A few years ago, the automobile industry agreed to adopt standards for a new voltage for the production and use of electrical power. The perception was near universal that 14 Volts was at the limits of its capability, and that 42 Volts would be adopted in a rush. The universal perception was wrong. Since then, much of the auto industry has encountered hard financial times. In a totally separate development, parts suppliers introduced innovations at 14 Volts, some of which a few years ago were thought to require 42 Volts. Today, there are 42-Volt cars and trucks for sale, but only at numbers far lower than necessary to begin to achieve economies of scale. But the factor which caused the industry to develop the 42 Volt standard, the growth of electricity use on motor vehicles, continues with no sign of letup. Further, the true technical obstacles to adoption of 42 Volts have been discovered and at least provisionally solved. The way forward to cost-effective solutions for advanced automobiles is clearer today than it was in the past.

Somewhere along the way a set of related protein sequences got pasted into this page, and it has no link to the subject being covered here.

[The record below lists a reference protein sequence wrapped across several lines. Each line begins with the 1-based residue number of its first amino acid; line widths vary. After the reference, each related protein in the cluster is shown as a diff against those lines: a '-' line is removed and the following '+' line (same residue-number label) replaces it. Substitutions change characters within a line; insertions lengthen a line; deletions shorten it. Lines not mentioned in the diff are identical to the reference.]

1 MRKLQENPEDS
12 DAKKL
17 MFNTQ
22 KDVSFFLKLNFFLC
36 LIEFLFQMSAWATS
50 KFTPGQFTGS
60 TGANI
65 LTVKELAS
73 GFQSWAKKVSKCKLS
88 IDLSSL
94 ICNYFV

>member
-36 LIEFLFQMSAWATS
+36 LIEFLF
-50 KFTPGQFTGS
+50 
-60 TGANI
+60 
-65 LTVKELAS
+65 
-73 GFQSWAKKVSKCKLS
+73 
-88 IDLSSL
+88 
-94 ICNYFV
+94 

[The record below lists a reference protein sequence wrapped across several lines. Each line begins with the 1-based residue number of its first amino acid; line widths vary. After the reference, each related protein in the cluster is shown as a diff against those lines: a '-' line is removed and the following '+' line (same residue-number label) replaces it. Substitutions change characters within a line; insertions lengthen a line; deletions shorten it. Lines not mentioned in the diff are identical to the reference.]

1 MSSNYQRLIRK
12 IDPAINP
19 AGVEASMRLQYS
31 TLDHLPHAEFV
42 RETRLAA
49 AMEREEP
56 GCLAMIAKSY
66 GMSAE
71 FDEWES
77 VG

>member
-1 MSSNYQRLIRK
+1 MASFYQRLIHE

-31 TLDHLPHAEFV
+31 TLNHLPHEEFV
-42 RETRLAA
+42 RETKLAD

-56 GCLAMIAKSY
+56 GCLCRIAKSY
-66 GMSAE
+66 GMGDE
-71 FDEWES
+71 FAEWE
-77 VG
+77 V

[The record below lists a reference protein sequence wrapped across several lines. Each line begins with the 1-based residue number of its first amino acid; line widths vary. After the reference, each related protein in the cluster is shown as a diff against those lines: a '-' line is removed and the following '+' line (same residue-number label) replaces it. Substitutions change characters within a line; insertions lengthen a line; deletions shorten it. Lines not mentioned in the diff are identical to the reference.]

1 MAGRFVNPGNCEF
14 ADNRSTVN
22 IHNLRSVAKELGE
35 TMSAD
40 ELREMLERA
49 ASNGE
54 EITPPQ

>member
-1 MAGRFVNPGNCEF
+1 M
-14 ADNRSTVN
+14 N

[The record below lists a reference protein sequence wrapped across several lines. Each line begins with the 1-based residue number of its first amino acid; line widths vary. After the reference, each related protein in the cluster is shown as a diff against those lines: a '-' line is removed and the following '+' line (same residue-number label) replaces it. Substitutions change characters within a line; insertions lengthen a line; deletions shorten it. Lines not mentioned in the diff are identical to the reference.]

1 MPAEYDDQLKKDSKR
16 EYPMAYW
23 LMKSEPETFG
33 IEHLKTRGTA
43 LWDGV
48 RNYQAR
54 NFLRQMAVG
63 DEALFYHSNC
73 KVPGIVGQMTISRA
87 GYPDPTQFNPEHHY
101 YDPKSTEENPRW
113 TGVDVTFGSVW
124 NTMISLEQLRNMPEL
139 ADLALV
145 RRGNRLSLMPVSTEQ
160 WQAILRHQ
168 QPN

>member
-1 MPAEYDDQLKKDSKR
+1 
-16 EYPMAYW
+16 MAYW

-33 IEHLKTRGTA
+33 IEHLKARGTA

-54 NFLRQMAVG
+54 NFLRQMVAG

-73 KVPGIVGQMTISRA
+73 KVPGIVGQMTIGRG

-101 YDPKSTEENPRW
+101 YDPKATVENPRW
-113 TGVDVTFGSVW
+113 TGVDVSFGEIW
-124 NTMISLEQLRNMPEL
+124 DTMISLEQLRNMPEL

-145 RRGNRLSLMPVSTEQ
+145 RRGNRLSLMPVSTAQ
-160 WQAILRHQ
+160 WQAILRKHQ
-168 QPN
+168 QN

Thomas A. Keim
Massachusetts Institute of Technology
Convergence International Congress & Exposition On Transportation Electronics